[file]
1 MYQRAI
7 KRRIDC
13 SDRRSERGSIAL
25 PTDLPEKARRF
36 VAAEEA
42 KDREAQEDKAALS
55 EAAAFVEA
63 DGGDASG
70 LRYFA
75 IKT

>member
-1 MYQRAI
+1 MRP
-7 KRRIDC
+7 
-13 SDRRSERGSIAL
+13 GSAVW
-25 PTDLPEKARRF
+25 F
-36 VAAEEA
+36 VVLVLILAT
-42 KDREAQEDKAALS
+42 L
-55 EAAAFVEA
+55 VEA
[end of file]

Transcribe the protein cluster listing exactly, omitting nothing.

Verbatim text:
1 MYQRAI
7 KRRIDC
13 SDRRSERGSIAL
25 PTDLPEKARRF
36 VAAEEA
42 KDREAQEDKAALS
55 EAAAFVEA
63 DGGDASG
70 LRYFA
75 IKT

>member
-1 MYQRAI
+1 MRP
-7 KRRIDC
+7 
-13 SDRRSERGSIAL
+13 GSAVW
-25 PTDLPEKARRF
+25 F
-36 VAAEEA
+36 VVLVLILAT
-42 KDREAQEDKAALS
+42 L
-55 EAAAFVEA
+55 VEA